Short bio: Computer Scientist, FOSS supporter (read more)
Tux Machines (TM)-specific
Write this down: Ubuntu 12.10, the late-year arrival from Canonical's six-month standard release factory, marks the first new release within the company's current long-term support cycle. Got it? Good, because it may be the best takeaway from the latest Ubuntu release, codenamed Quantal Quetzal. After that, it's a bit of a rocky ride.
The product's development lineage is important to note from more of a business/adoption side perspective. The release of Ubuntu 12.04 LTS in April was Canonical's fourth long-term support product and signaled the end of one full two-year development cycle. Quantal Quetzal is the first standard release on the road to pushing out Ubuntu 14.04 LTS in Spring 2014 (undoubtedly to be codenamed "Uber-rocking Unicorn" if the pattern holds), and it sets up themes and directions which will mature over the next two years.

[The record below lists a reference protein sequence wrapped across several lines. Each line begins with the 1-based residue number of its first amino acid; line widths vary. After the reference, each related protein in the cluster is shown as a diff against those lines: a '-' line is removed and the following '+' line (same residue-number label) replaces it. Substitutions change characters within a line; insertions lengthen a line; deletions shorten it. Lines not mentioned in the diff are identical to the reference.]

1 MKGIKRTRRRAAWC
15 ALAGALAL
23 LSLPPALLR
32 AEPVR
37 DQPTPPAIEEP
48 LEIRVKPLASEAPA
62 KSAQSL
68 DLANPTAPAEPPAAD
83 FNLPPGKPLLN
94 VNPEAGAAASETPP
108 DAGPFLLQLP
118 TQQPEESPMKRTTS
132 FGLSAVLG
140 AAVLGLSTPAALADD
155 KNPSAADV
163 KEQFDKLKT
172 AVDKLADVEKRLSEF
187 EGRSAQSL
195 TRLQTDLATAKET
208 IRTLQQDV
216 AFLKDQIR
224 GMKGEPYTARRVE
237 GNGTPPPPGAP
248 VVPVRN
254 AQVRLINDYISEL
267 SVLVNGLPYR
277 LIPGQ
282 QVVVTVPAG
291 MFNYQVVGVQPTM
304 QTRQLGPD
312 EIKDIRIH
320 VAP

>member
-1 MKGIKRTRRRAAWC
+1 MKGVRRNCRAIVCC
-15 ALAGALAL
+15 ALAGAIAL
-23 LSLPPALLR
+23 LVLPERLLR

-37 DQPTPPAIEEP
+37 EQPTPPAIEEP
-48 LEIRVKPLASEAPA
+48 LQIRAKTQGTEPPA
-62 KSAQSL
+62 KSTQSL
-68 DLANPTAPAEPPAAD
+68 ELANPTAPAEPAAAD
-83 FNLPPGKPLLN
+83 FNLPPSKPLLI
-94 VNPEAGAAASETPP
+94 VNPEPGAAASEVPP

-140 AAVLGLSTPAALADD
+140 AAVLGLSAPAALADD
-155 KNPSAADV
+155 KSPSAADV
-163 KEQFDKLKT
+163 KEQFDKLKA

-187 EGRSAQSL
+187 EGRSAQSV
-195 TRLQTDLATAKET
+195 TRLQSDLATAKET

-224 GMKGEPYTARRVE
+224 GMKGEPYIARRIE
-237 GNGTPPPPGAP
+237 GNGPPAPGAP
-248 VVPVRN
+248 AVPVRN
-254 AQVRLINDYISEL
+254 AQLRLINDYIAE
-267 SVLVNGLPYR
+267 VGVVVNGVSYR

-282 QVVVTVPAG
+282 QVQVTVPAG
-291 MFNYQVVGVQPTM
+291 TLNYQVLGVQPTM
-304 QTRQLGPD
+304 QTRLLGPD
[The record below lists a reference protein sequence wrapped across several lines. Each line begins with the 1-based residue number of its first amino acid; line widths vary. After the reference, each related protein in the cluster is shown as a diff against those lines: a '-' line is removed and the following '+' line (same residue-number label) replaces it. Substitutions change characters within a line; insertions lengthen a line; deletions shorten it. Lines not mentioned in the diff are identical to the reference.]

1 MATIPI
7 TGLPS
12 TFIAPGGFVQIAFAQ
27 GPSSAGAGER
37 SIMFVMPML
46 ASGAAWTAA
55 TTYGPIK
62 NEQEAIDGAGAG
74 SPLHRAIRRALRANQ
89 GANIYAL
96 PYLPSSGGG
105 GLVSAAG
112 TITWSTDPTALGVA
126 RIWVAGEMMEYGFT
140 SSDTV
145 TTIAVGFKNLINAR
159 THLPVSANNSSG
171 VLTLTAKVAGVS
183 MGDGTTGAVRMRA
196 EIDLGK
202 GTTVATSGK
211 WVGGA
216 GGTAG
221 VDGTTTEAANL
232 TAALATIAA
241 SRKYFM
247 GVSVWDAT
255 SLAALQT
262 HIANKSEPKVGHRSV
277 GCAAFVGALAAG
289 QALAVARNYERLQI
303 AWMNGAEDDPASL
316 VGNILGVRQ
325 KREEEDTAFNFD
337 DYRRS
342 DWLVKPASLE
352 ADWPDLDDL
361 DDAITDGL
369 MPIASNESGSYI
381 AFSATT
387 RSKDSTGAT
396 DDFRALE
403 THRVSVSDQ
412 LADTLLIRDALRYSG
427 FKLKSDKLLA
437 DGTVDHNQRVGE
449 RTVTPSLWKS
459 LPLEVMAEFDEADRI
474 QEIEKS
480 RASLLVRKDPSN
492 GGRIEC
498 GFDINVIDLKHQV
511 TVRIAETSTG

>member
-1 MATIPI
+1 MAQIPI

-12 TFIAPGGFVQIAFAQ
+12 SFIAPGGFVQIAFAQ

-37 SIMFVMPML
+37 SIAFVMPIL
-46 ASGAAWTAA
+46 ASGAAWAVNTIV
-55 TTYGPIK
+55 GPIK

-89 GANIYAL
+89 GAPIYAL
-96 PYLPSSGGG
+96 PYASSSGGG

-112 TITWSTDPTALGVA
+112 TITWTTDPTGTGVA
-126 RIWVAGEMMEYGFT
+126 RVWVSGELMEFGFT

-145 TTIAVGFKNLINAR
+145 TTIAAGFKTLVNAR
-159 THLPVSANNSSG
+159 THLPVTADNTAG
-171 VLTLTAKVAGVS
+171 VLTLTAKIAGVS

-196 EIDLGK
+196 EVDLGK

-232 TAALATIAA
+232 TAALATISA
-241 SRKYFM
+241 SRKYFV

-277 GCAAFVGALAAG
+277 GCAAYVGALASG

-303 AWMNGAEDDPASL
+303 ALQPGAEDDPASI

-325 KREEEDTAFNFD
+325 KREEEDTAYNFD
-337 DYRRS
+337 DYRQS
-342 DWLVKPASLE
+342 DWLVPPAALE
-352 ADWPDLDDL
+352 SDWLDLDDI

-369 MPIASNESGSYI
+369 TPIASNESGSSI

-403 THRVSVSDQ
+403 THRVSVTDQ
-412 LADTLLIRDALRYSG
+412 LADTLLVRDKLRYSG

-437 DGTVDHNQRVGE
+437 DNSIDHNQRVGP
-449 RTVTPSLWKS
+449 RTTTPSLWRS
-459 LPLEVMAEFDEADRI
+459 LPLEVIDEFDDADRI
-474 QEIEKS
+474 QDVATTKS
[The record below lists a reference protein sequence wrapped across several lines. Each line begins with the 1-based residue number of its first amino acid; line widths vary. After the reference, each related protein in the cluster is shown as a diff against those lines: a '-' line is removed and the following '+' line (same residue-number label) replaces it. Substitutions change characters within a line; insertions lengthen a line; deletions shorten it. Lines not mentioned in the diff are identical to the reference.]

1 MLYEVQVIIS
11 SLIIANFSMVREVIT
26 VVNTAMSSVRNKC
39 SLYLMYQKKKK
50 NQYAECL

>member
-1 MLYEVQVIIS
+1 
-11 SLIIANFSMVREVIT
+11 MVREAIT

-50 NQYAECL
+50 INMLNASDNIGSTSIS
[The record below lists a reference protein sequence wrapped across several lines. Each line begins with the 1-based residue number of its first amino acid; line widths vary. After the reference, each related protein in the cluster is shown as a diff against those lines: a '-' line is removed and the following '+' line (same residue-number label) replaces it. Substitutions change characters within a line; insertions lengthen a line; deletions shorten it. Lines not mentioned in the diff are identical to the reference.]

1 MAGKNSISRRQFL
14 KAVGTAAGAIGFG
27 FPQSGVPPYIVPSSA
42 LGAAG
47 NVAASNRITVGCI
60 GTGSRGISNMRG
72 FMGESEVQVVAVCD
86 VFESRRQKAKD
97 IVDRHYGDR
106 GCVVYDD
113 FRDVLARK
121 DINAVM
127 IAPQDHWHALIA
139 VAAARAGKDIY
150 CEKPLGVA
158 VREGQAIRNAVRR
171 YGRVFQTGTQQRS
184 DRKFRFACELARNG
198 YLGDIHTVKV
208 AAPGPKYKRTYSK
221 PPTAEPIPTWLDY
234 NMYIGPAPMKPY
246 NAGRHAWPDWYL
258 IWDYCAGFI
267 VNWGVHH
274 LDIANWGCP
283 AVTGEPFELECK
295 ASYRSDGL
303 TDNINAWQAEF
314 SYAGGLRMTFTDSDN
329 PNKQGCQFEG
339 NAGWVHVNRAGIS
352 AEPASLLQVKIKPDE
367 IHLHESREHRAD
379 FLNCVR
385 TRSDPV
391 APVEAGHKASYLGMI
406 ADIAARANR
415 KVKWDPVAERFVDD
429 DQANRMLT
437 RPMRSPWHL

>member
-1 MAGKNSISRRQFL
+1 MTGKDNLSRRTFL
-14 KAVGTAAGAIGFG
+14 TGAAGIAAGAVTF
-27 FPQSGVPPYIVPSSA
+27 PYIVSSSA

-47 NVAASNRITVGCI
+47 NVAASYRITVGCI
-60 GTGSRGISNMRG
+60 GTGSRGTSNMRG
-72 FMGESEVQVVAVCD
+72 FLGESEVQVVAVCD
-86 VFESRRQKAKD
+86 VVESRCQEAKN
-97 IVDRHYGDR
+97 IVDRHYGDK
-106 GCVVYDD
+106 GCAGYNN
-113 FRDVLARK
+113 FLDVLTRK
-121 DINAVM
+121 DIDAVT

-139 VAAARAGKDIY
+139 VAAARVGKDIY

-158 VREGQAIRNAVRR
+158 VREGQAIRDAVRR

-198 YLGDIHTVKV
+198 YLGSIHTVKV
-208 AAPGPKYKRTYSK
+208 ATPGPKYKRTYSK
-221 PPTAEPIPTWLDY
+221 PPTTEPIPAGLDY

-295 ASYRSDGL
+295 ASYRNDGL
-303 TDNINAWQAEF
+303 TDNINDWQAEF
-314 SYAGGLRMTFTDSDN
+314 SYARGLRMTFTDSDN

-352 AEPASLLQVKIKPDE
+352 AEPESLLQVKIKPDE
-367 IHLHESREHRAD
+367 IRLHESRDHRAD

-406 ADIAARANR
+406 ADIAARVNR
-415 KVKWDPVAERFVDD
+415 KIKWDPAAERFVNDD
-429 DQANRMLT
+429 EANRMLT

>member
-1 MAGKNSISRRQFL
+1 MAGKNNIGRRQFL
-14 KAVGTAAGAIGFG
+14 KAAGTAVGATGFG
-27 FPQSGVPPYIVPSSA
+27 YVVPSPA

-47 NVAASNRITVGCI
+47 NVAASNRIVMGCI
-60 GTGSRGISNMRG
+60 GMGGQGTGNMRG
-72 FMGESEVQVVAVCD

Standard releases aren't terribly different from the bi-annual LTS products, though they tend to be slightly less conservative in code offerings. The Ubuntu development community lets off the brakes a little and sticks some shiny back in.
Ubuntu 12.10 is no exception, so make no mistake—there's some shiny goodness in this release. We'll get into what makes this a decent desktop and even more decent server release. But there's a little tarnish mixed in, too, and that makes Ubuntu 12.10 less special than previous editions.